Indonesian military violence against West Papuan religious figures – summary
December 9, 2020
A number of West Papuan religious figures have been killed or wounded in recent months, in what has been a marked escalation of Indonesian state violence against the West Papuan religious community.
Those murdered include Pastor Yeremia Zanambani, a respected member of the Protestant Evangelical Church, who was killed in the Intan Jaya regency on September 19. A report from the Indonesian National Commission on Human Rights (Komnas HAM) has ruled that Pastor Zanambani was tortured before being shot by the Indonesian Military (TNI).
Only a few days after Zanambani’s murder, pastor Albert Degei was found dead in mysterious circumstances in the Nabire regency. Though the local police chief declared that Degei died as a result of an epileptic fit, the official medical report was not shared with the victim’s family, and the presence of multiple head injuries raises serious questions about the official story.
This was followed on October 7 by a third incident involving a Catholic catechist named Agustinus Duwitau. Duwitau was shot – but not killed – after Indonesian soldiers allegedly mistook him for a member of the West Papua National Liberation Army.
Another Catechist, Rufinus Tigau, was then killed by TNI soldiers on October 26. Though Indonesia media reported that Tigau had fought back during a village raid, multiple eyewitnesses attested that he had done nothing more than answer routine security questions.
These incidents are part of a recent upsurge in human rights abuses committed in West Papua, the most heinous of which was the execution of three Papuan students by an Indonesian death squad on November 25.
It may also be that Indonesia is specifically targeting the West Papuan religious community, which in recent months has become increasingly vocal in its opposition to the Indonesian government’s colonial rule.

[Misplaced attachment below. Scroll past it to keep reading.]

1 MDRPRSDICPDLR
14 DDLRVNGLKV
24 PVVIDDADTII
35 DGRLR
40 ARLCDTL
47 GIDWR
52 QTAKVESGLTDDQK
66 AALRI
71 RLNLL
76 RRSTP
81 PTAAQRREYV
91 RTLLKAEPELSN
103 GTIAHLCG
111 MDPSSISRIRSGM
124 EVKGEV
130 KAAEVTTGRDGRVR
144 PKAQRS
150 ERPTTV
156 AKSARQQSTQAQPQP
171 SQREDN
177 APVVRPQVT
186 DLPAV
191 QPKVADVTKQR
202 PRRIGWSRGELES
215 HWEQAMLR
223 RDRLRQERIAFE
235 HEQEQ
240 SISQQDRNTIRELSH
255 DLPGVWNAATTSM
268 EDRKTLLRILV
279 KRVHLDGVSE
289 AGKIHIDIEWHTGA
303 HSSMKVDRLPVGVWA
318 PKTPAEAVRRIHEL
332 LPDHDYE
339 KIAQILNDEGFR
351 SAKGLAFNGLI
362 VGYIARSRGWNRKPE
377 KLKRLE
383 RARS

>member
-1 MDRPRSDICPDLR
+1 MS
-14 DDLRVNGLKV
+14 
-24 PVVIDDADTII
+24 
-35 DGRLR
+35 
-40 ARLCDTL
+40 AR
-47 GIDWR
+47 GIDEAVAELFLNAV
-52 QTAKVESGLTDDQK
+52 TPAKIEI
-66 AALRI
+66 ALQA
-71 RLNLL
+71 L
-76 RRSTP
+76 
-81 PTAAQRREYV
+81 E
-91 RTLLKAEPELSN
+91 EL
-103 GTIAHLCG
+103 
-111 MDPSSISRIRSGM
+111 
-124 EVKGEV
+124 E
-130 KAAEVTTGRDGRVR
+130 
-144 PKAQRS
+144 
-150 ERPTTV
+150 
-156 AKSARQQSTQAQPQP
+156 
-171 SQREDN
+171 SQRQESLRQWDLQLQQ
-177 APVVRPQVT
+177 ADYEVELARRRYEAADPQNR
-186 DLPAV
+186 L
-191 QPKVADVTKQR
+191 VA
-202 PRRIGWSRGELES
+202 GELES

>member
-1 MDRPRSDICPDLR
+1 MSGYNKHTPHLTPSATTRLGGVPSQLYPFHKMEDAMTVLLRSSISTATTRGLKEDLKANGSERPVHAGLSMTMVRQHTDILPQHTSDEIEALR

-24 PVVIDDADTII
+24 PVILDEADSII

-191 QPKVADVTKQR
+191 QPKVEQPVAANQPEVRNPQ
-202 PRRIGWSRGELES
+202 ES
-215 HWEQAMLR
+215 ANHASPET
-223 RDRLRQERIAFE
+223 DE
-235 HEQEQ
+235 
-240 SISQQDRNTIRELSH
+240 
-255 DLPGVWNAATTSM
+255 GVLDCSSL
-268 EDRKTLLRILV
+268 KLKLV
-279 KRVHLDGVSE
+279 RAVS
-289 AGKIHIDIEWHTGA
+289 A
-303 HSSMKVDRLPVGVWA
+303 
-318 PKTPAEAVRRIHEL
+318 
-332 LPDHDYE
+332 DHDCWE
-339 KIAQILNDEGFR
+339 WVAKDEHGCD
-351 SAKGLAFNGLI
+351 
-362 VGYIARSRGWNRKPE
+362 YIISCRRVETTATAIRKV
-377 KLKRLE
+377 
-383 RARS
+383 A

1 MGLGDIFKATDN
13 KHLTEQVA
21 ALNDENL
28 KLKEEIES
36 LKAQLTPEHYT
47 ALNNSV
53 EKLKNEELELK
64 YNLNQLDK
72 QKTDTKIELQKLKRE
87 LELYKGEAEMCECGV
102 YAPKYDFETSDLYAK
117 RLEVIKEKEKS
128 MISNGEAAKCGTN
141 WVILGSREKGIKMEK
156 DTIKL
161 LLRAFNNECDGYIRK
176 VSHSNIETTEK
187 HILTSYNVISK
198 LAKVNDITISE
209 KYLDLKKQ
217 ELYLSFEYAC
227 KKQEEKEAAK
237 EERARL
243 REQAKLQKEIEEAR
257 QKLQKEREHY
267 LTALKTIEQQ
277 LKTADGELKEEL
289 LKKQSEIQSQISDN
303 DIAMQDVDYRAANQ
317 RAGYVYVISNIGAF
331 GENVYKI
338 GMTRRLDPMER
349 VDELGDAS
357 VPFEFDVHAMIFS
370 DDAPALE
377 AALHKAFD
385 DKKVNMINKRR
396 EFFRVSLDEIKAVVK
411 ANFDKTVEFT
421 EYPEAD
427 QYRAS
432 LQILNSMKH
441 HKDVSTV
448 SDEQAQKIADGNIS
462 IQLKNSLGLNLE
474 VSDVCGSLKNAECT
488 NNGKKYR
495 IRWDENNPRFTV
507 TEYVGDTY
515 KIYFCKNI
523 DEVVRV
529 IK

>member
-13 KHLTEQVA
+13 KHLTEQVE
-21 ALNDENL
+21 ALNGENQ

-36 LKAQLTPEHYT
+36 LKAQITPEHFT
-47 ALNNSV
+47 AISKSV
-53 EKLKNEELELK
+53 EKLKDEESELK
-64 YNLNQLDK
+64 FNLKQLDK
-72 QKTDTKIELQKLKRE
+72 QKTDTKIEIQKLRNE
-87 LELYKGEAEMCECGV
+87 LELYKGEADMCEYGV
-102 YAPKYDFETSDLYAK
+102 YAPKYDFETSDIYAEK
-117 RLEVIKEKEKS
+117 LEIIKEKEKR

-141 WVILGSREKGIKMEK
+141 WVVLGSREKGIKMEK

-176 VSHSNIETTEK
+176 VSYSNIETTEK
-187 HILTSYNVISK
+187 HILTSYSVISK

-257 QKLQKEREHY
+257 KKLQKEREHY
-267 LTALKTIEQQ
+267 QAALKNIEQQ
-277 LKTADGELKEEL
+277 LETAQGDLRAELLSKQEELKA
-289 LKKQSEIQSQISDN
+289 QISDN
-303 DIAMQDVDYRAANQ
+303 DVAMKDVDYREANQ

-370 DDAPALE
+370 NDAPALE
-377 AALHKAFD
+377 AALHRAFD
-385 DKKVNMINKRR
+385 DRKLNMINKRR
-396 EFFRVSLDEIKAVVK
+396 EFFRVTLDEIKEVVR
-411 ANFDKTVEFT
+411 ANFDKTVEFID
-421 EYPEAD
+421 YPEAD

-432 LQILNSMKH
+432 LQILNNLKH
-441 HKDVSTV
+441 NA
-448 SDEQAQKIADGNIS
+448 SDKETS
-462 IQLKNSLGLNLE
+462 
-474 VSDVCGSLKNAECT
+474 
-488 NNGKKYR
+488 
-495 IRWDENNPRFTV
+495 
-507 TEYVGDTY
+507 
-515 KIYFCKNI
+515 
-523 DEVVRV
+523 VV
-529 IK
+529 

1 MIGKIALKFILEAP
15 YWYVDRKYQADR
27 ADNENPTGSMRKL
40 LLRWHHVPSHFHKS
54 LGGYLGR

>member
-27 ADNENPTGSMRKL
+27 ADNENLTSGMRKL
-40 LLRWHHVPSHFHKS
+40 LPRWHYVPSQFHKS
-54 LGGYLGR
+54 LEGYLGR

In August, 58 Papuan priests publicly rejected the extension of the Special Autonomy law, which was implemented in 2001 and is set to expire early next year. This was followed by an open letter published by the West Papuan Council of Churches demanding an end to Indonesian militarisation in West Papua, and calling on Indonesian President Joko Widodo to fulfill his commitment to meet with Papuan pro-referendum groups.
The increase in violence has sparked a wave of solidarity from regional religious groups. Citing the human rights abuses occurring in West Papua, the Pacific Conference of Churches (PCC) invited its member churches to observe ‘40 days of Hunger for Justice and Peace’ – a combination of prayer and fasting lasting until December 6.
Notably, representatives of the Catholic Church in Indonesia responded to the death of Rufinus Tigau by urging the Indonesia Government to bring an end to the violence. The bishops also called for the Indonesian military and police to show greater respect to the West Papuan people.
This is not the first time a religious body has drawn attention to the West Papuan struggle. Following a massive delegation visit to West Papua last year, the World Council of Churches expressed grave concern over the situation, highlighting Indonesian human rights abuses, as well as environmental degradation and abnegation of the universal right to self-determination.
This article was first posted on the United Liberation Movement for West Papua’s website.